Ireland’s newest technological university will coordinate a project to develop low-cost optical sensors for real-time air quality monitoring in urban spaces.
An EU project to build photonic sensors for pollution monitoring will be led by the newly established Munster Technological University (MTU).
The Passepartout project brings together seven academic institutions, 10 industry partners and the local authority of the city of Bari in Italy.
Ireland’s newest technological university will coordinate the project through its Centre for Advanced Photonics and Process Analysis (CAPPA).
MTU researcher and senior lecturer Dr Liam O’Faolain has been appointed coordinator of the project, which has brought more than €800,000 in funding to the research centre.
“We are delighted to have received funding for the Passepartout project, which builds on and complements previous research activities and collaborations,” said O’Faolain.
“It demonstrates the inherently cross-disciplinary nature of photonics research, requiring expertise ranging from semiconductor lasers, gas chemistry and spectroscopy, electronics and software, data mining and app development, to drone operations and practical, in-field deployment experience. It is only by working together that we can ensure Passepartout has real benefit for society and climate action.”
What is Passepartout?
Passepartout is a €7m project to develop low-cost optical sensors for air quality monitoring. It officially launched today (18 January) with a virtual kick-off meeting.
The team aims to create compact photonic sensors that will exploit photo-acoustic and photo-thermal based spectroscopy. These sensors will then be mounted on buildings, vehicles and drones to provide outdoor air pollution monitoring in real time.
The technologies underpinning the project are largely available, but Passepartout will focus on combining and miniaturising them for portable analysers. In doing so, the team hopes to address the drawbacks of currently available technology, which can be impractical for widespread or mobile deployment, or incapable of reliable monitoring.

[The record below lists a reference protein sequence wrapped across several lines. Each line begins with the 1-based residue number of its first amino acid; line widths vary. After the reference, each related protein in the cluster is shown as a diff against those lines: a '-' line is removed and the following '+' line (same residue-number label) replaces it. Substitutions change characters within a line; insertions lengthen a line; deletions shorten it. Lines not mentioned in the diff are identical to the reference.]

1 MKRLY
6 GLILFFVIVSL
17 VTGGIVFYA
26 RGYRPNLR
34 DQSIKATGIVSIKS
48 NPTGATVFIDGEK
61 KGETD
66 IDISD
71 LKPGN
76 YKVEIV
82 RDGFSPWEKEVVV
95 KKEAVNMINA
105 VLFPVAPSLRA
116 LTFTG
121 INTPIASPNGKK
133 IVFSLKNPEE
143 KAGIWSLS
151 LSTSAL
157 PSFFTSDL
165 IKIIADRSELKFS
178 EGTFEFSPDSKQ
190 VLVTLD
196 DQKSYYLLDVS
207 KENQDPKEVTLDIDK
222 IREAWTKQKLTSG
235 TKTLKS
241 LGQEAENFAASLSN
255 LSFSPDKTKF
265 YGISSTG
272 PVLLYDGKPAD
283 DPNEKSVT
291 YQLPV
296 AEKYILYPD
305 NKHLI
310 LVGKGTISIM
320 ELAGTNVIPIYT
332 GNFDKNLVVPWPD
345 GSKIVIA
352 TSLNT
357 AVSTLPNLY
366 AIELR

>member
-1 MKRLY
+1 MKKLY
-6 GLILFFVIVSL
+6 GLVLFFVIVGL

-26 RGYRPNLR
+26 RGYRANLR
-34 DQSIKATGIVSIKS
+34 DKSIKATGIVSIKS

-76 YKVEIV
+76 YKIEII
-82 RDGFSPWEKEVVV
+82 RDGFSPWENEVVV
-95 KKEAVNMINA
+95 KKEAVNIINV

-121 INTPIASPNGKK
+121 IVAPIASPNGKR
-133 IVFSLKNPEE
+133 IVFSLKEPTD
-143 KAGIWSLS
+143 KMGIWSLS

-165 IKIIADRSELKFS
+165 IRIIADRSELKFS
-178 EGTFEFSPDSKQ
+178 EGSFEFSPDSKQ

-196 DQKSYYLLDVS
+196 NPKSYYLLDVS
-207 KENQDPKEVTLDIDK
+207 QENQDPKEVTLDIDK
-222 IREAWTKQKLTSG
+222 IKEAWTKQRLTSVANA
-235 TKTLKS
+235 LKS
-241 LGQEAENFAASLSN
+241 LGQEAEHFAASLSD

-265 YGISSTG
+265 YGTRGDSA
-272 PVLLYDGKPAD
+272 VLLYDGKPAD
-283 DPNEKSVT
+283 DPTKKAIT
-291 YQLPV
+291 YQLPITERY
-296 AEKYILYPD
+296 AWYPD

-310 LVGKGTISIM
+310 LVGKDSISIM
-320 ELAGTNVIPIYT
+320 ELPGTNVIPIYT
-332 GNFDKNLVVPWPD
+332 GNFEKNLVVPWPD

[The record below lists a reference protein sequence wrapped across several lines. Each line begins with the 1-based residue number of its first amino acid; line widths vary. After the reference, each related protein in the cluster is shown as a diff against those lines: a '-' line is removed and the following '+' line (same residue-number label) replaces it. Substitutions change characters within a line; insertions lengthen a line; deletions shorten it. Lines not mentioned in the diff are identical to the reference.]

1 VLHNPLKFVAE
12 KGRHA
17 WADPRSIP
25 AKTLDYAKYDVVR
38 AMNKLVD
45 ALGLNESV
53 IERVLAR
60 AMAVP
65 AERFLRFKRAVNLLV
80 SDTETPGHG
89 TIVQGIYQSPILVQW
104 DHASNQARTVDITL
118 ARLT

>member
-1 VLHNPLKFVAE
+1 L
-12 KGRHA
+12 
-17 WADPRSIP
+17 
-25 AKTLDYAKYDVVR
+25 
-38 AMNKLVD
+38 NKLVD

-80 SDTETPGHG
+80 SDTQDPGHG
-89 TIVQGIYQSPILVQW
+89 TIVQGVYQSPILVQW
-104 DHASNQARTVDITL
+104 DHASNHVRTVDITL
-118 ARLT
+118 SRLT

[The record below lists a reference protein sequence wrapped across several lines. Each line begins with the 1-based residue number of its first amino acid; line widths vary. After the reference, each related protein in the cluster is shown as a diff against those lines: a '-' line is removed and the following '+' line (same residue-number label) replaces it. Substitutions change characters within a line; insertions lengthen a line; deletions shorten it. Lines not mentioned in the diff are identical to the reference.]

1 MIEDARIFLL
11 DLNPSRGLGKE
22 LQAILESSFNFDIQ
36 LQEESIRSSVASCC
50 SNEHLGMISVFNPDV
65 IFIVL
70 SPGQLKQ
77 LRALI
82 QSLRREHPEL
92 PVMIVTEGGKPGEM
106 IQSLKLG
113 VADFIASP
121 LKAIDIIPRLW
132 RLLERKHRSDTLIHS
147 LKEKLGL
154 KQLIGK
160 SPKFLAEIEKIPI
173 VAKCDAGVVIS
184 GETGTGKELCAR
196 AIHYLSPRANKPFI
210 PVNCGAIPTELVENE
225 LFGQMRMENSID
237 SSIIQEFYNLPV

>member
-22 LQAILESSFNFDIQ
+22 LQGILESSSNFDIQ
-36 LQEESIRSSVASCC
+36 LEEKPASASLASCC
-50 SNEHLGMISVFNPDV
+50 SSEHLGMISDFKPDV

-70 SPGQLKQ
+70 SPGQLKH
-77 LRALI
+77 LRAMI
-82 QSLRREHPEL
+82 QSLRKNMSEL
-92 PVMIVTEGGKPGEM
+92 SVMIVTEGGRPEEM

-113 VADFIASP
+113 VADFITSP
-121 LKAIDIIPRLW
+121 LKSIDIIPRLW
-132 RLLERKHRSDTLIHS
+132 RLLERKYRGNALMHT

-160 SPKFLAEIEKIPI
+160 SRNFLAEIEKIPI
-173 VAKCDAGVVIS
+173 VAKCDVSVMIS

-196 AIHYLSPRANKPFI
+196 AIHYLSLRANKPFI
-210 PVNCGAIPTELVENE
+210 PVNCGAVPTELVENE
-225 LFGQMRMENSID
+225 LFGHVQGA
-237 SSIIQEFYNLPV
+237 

Three types of analyser will be developed – stationary, mobile and airborne – and these will be deployed in field trials with community involvement. The data from these analysers will be made available to the public via an app. The team sees this being used by people and businesses to optimise their daily routines in order to reduce exposure, but also hopes this data can in future be used to drive long-term changes.
MTU’s global ambition
Air pollution is a major threat to both public health and the climate. According to the World Health Organization, it is responsible for an estimated 7m deaths worldwide every year, with about 4.2m of these attributed to outdoor air pollution.
The Passepartout team expects to be able to measure important pollutants such as carbon dioxide, carbon monoxide, sulphur dioxide, methane and particulate matter with its optical gas analyser network.
“The Passepartout project is an excellent example of MTU’s ambition as we embark on our mission to build a region that is a global exemplar for sustainable, healthy and responsible living,” said MTU Cork’s head of research, Dr Niall Smith.
“Large-scale collaborative projects such as this exemplify the more research-focused values of the new technological university, and we look forward to seeing many more such projects led by MTU in the future.”
More information on Passepartout will be published soon on the project website.